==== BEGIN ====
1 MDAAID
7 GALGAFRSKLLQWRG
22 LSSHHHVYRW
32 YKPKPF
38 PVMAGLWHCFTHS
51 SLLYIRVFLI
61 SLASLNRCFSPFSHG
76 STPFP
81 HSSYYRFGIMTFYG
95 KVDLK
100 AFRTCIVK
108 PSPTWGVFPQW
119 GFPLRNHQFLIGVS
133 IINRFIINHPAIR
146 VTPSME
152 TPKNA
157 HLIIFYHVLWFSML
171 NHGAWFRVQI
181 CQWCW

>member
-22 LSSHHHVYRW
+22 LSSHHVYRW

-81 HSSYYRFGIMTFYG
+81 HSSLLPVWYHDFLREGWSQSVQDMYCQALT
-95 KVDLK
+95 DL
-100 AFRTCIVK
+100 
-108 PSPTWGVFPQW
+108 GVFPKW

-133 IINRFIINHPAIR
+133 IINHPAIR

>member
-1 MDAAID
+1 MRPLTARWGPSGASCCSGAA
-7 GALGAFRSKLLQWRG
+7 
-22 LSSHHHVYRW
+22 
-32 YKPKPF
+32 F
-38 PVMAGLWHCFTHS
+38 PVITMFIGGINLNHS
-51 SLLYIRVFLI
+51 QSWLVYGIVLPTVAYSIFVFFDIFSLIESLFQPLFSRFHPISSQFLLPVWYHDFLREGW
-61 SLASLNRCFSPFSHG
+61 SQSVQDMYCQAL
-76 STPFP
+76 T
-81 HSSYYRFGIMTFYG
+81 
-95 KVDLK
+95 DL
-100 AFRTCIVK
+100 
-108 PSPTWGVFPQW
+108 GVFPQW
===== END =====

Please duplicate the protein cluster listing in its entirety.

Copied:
1 MDAAID
7 GALGAFRSKLLQWRG
22 LSSHHHVYRW
32 YKPKPF
38 PVMAGLWHCFTHS
51 SLLYIRVFLI
61 SLASLNRCFSPFSHG
76 STPFP
81 HSSYYRFGIMTFYG
95 KVDLK
100 AFRTCIVK
108 PSPTWGVFPQW
119 GFPLRNHQFLIGVS
133 IINRFIINHPAIR
146 VTPSME
152 TPKNA
157 HLIIFYHVLWFSML
171 NHGAWFRVQI
181 CQWCW

>member
-22 LSSHHHVYRW
+22 LSSHHVYRW

-81 HSSYYRFGIMTFYG
+81 HSSLLPVWYHDFLREGWSQSVQDMYCQALT
-95 KVDLK
+95 DL
-100 AFRTCIVK
+100 
-108 PSPTWGVFPQW
+108 GVFPKW

-133 IINRFIINHPAIR
+133 IINHPAIR

>member
-1 MDAAID
+1 MRPLTARWGPSGASCCSGAA
-7 GALGAFRSKLLQWRG
+7 
-22 LSSHHHVYRW
+22 
-32 YKPKPF
+32 F
-38 PVMAGLWHCFTHS
+38 PVITMFIGGINLNHS
-51 SLLYIRVFLI
+51 QSWLVYGIVLPTVAYSIFVFFDIFSLIESLFQPLFSRFHPISSQFLLPVWYHDFLREGW
-61 SLASLNRCFSPFSHG
+61 SQSVQDMYCQAL
-76 STPFP
+76 T
-81 HSSYYRFGIMTFYG
+81 
-95 KVDLK
+95 DL
-100 AFRTCIVK
+100 
-108 PSPTWGVFPQW
+108 GVFPQW